- The RBC Heritage will take place on Thursday morning.
- Justin Bailey takes a data-driven approach to his favorite leveraged games.
- Data on shots won and FantasyLab’s Perfect% and SimLeverage in the PGA models form the basis of his analysis.
If you’ve read Taleb’s Antifragile before, you know how certain things benefit from the clutter in life. This term certainly applies to DFS.
If there’s one thing to exploit about PGA DFS (and DFS in general) it’s people’s overconfidence in their ability to predict what’s going to happen in the future.
Admittedly, you still need a lot to find your way around the DFS. Even if you’re successfully fading high-profile players who end up failing, you still need to get your pivots right to take full advantage.
The goal of this article is to identify a few golfers that we should consider using our lineups against the field using our brand new feature in our PGA player models.
In case you missed it, we’ve added two new metrics to our models – Perfect% and SimLeverage. An explanation of these metrics can be found here.
The cliff notes version is that you can use SimLeverage to quickly find leveraged games in tournaments, while Perfect% is great for finding the best priced games for cash games.
And don’t forget the tools FantasyLabs has to offer, like our Lineup Optimizer to create up to 150 lineups with ease, or use our Lineup Builder if you like to create your lineups by hand.
This analysis may relate to Strokes Gained, a set of proprietary metrics generated by the PGA TOUR using millions of data points to calculate how many strokes it takes, on average, for a player to hit the ball from any distance and situation to put in the hole.
Strokes Gained is available in FantasyLabs PGA models.
When I go for pivot points, I keep things very simple.
I look at property forecasts, betting odds discrepancies, projected points, and stick to more general golf metrics like shots won: tee-to-green, total shots won, and long-term adjusted round score (LT Adj Rd Score) rather than getting very granular.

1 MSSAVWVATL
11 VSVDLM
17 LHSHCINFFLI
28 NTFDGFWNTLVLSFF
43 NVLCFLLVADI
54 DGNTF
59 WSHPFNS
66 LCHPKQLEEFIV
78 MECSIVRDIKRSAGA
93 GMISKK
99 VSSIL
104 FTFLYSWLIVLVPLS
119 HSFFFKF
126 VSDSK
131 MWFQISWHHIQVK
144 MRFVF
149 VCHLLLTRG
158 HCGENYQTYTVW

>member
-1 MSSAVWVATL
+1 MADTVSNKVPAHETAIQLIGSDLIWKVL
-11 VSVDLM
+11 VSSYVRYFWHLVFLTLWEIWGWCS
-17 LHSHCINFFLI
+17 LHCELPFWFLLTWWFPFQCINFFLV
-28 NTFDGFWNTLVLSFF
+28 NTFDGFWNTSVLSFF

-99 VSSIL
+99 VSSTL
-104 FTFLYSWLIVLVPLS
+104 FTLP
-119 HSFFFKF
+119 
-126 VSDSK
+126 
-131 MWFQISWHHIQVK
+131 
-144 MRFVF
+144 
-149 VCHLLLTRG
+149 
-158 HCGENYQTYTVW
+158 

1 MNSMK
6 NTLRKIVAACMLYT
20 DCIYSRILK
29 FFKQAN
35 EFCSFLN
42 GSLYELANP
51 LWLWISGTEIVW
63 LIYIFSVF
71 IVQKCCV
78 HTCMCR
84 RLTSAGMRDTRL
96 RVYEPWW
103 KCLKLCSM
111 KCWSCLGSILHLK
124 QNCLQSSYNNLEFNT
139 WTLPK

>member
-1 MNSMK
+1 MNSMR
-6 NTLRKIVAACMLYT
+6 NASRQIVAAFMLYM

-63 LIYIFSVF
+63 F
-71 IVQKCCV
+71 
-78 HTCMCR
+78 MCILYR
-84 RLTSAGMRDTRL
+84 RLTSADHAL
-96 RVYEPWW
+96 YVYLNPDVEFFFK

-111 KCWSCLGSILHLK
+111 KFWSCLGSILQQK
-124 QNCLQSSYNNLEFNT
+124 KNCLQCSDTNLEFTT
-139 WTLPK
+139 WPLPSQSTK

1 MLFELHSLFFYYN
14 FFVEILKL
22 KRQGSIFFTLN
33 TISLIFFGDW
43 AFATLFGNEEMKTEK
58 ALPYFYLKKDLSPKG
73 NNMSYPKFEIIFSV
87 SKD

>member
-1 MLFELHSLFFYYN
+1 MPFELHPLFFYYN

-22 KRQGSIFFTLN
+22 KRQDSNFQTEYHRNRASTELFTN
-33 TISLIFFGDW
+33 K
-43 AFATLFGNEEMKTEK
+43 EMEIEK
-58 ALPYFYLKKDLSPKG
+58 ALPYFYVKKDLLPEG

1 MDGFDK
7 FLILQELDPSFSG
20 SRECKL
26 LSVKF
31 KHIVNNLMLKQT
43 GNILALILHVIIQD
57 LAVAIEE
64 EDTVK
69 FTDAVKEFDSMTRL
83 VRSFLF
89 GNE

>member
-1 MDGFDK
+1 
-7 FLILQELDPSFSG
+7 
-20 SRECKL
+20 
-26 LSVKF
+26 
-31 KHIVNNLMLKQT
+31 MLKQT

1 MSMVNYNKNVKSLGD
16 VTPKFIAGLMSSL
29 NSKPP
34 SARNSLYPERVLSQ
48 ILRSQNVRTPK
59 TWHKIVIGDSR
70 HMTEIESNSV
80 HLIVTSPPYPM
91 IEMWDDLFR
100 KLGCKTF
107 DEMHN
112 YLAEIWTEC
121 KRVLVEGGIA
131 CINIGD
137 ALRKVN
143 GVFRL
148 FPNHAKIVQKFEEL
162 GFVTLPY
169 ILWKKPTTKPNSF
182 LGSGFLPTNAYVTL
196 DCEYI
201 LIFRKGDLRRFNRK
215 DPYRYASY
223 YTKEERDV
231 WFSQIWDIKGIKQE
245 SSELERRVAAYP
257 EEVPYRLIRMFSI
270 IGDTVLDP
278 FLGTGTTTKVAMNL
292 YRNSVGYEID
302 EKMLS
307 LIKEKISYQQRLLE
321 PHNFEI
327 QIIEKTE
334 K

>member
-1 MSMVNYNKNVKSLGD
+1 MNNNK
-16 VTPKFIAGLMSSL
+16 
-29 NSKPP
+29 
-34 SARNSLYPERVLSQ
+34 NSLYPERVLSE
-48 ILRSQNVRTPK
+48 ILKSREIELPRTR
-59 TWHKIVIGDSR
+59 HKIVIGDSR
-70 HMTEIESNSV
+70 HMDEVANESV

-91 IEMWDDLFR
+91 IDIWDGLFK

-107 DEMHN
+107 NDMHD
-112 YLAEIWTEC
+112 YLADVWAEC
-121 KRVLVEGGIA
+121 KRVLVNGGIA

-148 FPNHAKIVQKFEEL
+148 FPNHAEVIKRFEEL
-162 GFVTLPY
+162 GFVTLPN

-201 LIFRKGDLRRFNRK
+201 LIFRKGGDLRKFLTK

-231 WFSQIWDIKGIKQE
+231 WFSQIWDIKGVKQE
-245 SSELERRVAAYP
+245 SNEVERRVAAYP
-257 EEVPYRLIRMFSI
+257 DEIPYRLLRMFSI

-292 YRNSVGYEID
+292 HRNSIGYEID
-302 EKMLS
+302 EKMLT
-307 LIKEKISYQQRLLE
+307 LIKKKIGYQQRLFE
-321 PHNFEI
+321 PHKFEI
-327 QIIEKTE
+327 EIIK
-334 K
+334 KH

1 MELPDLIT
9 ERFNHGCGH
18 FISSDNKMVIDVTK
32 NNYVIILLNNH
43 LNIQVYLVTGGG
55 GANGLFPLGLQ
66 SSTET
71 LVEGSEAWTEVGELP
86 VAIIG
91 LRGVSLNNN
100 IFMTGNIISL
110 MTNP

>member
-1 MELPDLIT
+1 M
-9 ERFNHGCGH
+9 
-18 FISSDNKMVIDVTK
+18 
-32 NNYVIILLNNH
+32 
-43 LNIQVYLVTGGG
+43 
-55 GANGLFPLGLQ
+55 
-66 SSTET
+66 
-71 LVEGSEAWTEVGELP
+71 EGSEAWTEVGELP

I’m always interested in a minimal approach in an industry that tries to overcomplicate things.
Let’s dive in.
Note: Data Golf true strokes data is for the last 50 rounds unless otherwise noted.
PGA DFS SimLeverage picks
Patrick Cantlay ($10,000 Draft Kings)
Cantlay seems to do this column every week, but I’ll keep targeting him while DFS players are pessimistic about him as long as he keeps showing up in our SimLeverage and Perfect% metrics.
In True Total Strokes Gained, he still ranks third in that field, behind only Cam Smith and Justin Thomas. Even with his irons not fully dialed in, he still ranks 20th in the field in True Strokes Gained: Approach and has the third best LT Adj Rd Score.
It’s a positive sign for someone who is the #5 golfer in DraftKings pricing. As a former cash game grinder (now mainly small-sided single-entry GPPs), I’ve learned that removing the ownership discount from elite players is usually +EV, even if we sacrifice a few projection points in the process.
In PGA DFS, it’s really easy to create opposing lineups while still picking solid golfers.
Tyrrell Hatton ($8,600 DraftKings)
I had Hatton on my Masters team last week and he probably would have been better off missing the cut rather than shooting +17 for the tournament.
Hatton stands out in our SimLeverage this week, boasting the fourth best SimLeverage score. Overall, it shows up in 14.6% of our perfect lineups when running our Sims.
With his current ownership, it won’t be hard to be overweight on the field if you’re planning mass multi-entries. His play has been sporadic, but he still ranks 16th in True Total Strokes Gained.
Note: You can create aggregate ownership predictions in our PGA models using our predictions and other services such as FanShare Sports (available on our marketplace).
Now let’s move on to the golfer ranked #1 in our SimLeverage results for this week’s tournament.